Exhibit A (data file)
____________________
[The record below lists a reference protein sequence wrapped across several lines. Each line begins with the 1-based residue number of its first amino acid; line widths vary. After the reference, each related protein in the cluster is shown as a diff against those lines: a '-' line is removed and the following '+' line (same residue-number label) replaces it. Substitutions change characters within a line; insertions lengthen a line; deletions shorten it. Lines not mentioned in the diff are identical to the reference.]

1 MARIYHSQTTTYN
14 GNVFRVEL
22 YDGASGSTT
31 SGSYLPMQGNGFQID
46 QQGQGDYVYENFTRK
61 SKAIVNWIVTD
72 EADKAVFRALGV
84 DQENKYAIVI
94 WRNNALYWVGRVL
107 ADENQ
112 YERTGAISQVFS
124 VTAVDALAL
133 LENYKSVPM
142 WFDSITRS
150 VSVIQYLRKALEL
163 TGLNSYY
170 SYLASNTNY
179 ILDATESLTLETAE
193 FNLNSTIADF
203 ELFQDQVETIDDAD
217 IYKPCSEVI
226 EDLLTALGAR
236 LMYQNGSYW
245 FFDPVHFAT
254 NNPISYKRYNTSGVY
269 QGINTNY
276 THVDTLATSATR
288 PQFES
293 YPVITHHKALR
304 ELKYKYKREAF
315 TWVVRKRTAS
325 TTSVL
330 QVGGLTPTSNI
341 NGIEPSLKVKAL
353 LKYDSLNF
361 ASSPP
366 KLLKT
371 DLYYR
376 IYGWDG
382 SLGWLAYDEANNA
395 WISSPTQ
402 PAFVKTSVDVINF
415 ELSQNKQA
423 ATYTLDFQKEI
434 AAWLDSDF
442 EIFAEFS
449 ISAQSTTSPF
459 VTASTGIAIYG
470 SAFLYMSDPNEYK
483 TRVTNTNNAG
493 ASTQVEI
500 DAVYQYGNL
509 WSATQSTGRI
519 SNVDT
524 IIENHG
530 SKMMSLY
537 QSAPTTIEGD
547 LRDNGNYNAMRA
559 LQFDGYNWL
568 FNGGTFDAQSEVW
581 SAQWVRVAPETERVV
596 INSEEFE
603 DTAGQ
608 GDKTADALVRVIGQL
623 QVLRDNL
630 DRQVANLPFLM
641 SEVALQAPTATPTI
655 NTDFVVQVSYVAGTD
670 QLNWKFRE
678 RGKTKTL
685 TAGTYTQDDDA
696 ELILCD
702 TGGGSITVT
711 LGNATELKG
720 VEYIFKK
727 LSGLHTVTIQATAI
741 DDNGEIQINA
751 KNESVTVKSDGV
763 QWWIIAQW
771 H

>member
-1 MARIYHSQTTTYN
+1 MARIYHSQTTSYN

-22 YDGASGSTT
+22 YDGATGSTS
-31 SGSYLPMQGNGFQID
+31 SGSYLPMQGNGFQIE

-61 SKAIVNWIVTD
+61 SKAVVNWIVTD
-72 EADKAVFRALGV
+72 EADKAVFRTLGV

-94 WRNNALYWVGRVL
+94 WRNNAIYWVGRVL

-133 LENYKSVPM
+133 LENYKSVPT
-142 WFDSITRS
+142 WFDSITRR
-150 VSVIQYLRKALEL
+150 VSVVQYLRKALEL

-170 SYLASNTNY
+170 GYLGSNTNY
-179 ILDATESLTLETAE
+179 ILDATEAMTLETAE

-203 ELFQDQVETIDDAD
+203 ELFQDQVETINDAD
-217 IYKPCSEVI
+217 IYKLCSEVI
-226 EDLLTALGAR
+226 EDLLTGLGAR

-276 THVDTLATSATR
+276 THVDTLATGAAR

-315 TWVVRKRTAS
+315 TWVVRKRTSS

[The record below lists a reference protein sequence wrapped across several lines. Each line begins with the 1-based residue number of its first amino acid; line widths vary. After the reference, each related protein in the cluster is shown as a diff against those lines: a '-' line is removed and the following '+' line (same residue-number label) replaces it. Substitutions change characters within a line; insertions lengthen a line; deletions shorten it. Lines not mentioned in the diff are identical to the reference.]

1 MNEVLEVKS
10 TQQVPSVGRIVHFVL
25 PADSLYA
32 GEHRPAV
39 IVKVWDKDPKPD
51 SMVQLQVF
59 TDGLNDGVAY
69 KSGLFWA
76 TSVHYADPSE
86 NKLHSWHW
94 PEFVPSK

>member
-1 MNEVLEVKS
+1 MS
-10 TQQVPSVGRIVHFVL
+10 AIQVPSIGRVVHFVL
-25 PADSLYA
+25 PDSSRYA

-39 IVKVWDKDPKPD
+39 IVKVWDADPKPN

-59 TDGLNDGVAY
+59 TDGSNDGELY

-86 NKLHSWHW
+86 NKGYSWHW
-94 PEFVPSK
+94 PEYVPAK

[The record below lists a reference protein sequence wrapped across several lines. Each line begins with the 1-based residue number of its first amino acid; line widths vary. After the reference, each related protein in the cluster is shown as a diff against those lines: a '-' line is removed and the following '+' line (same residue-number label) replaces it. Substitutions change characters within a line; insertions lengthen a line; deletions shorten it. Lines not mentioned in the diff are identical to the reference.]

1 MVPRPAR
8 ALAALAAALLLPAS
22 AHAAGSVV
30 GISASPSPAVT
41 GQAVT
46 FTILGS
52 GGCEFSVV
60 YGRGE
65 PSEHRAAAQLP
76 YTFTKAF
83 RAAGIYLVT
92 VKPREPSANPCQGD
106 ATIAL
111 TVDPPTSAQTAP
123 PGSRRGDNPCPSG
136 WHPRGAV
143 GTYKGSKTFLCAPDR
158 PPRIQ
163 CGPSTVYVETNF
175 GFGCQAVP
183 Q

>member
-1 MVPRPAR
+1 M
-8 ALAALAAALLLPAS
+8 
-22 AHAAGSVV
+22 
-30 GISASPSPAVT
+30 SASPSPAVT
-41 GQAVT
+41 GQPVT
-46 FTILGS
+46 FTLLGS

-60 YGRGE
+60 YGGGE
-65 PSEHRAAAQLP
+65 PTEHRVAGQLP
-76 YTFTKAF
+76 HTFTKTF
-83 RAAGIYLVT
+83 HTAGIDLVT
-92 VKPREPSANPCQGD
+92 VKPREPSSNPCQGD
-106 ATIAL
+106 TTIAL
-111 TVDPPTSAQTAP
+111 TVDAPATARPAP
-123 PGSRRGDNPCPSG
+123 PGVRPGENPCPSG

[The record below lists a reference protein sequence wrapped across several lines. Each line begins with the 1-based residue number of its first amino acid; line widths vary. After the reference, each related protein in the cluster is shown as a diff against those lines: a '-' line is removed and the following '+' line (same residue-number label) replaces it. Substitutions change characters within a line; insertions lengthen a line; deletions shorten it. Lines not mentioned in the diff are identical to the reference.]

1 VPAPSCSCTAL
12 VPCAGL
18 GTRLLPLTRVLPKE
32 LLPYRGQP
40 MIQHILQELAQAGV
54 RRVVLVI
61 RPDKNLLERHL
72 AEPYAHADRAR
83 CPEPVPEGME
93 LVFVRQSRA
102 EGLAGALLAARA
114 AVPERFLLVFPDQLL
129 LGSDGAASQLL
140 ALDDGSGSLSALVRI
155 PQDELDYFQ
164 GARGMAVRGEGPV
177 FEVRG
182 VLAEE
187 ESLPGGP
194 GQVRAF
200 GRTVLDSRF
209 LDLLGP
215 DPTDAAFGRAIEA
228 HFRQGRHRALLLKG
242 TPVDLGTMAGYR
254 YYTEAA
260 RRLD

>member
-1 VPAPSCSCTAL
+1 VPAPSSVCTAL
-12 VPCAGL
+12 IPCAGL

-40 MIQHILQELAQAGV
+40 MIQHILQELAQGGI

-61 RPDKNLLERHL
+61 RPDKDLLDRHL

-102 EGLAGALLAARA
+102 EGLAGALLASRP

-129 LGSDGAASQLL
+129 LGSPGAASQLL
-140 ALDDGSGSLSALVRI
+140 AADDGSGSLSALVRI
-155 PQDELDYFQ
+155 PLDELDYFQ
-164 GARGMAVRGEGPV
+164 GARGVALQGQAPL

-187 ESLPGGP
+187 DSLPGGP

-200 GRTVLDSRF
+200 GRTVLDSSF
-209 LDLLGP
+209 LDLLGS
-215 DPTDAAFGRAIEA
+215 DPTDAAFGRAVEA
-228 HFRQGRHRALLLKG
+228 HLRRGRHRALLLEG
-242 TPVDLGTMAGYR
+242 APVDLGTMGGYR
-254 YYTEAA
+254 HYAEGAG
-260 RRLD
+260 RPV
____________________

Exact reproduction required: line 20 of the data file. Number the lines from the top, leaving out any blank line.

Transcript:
193 FNLNSTIADF